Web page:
Swiss Banks: 34 billion Swiss francs profit from creating money out of thin air
Switzerland - Between 2007 and 2015 Swiss banks have profited by 34.8 billion CHF from being able to create money. If the Swiss National Bank had created this money then these billions would have become public funds for the benefit of all Swiss citizens. This is the conclusion of a new study from the New Economics Foundation and the Copenhagen Business School
Up until now the people bringing the Swiss Sovereign Money Initiative (the “Vollgeld-Initiative”) have held back on putting a figure on the amount of profits Swiss banks have made from being able to create money. The figures in the recently published report give the size of the profits received by banks from money creation for Switzerland as well as some other countries. On average, Swiss banks received 2.8 billion CHF between 2007 and 2015 due to the fact they are allowed to create electronic money. The Swiss National Bank creates only 10% of Swiss money in circulation in the form of coins and banknotes.
No costs but profit from interest
Where do these banks’ profits from money creation come from? Essentially it costs the banks almost nothing (or very little) to create money, whereas they can demand interest when they lend out this money. For Dr. Reinhold Harringer, one of the people bringing the Vollgeld-Initiative, this is indefensible: “This privilege that the banks have, to be able to create money, comes at an enormous public cost which is borne by taxpayers: the Swiss National Bank receives correspondingly less income from interest and can therefore distribute fewer funds to the federal government and the cantons”. Due to this the banks today have an unjustified competitive advantage over insurance companies, pension funds and all other firms and private individuals. Except for banks, all firms and individuals must have funds available to them before they can invest or spend. If they need money they must first earn it or they must borrow it at interest. Not so for banks – they can just create the money they need.
No profits from money creation due to negative interest rates
The report explains that since the current negative interest rate regime started two years ago in Switzerland, the banks haven’t been making profits from money creation. It would therefore be a good moment to switch over to a sovereign money system, as currently the banks would suffer no financial losses from the abolishment of their money creation privilege.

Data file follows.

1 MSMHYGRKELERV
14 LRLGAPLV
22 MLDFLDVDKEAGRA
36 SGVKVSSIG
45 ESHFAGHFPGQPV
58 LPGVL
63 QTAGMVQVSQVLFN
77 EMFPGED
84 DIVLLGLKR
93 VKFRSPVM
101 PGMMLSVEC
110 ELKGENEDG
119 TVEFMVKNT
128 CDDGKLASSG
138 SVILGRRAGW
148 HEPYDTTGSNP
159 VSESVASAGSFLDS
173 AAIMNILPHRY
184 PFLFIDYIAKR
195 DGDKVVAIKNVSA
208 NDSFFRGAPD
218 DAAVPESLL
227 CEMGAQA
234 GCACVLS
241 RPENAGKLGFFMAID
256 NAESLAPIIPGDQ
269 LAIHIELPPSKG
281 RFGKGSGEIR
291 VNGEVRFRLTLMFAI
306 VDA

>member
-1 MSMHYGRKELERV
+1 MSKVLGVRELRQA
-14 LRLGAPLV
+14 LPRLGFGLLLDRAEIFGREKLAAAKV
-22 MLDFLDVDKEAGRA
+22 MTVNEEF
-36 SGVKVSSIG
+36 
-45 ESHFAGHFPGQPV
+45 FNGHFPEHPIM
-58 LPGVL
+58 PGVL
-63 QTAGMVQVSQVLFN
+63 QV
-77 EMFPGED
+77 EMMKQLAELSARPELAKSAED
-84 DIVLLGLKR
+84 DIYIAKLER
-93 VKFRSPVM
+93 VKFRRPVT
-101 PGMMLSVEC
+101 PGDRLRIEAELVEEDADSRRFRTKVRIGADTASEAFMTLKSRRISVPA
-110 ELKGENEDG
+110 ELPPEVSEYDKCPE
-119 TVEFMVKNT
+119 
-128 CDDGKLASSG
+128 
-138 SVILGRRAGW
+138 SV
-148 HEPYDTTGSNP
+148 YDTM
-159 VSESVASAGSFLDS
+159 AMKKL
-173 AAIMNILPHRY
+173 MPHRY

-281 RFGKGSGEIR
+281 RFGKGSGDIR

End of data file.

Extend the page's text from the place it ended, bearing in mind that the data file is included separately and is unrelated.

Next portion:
Profits from money creation would go to the public purse on implementation of the Vollgeld-Initiative
With the Vollgeld-Initiative (on which there’ll be a binding national referendum probably within the next year) the profits from creating money would go 100% to the Swiss National Bank. This means that all the interest-profit from money creation would flow to the public purse. After the implementation of the Vollgeld-Initiative the Swiss National Bank would also have the possibility of introducing debt-free money into circulation, by handing out newly created money to the state or directly to the citizens as a citizens’ dividend. Taxpayers would therefore benefit even more. Dr. Reinhold Harringer has commented: “Switzerland is losing out on billions, because banks create money. On the other hand we’re looking everywhere to make savings. With sovereign money the public would profit from the creation of money, not the banks.”
To the report
The report “Making money from making money – Seigniorage in the modern economy” has been published by the New Economics Foundation and the CBS Copenhagen Business School. The authors have used publically available data to calculate the profits from money creation (seigniorage) made by the banks in four countries: England, Denmark, Iceland and Switzerland.
Good to know - The Swiss Sovereign Money Initiative or "Vollgeld-Initiative" The aim of the Vollgeld-Initiative is that electronic money (the money in our current or checking accounts, sometimes called book-money) would become legal tender like coins or banknotes. In December 2015 over 110,000 valid signatures were handed in supporting the Vollgeld-Initiative, enough to force a binding national referendum under Switzerland’s system of direct democracy. This is expected to take place around the end of 2017. The Vollgeld-Initiative was started by the NGO Monetäre Modernisierung (MoMo). The advisory board includes amongst others Philippe Mastronardi, emeritus Professor for Public Law, Sergio Rossi, Professor of Macroeconomics and Monetary Economics and Peter Ulrich, emeritus Professor for Business Ethics.